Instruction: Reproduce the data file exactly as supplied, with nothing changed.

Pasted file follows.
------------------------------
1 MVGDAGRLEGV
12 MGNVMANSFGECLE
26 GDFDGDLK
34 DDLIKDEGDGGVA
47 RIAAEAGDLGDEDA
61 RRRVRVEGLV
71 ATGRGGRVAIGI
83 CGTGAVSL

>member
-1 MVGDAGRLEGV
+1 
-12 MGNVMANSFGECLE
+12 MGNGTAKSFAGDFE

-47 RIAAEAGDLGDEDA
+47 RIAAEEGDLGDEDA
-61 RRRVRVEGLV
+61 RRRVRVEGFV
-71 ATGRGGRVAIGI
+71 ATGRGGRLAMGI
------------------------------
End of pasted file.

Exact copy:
1 MVGDAGRLEGV
12 MGNVMANSFGECLE
26 GDFDGDLK
34 DDLIKDEGDGGVA
47 RIAAEAGDLGDEDA
61 RRRVRVEGLV
71 ATGRGGRVAIGI
83 CGTGAVSL

>member
-1 MVGDAGRLEGV
+1 
-12 MGNVMANSFGECLE
+12 MGNGTAKSFAGDFE

-47 RIAAEAGDLGDEDA
+47 RIAAEEGDLGDEDA
-61 RRRVRVEGLV
+61 RRRVRVEGFV
-71 ATGRGGRVAIGI
+71 ATGRGGRLAMGI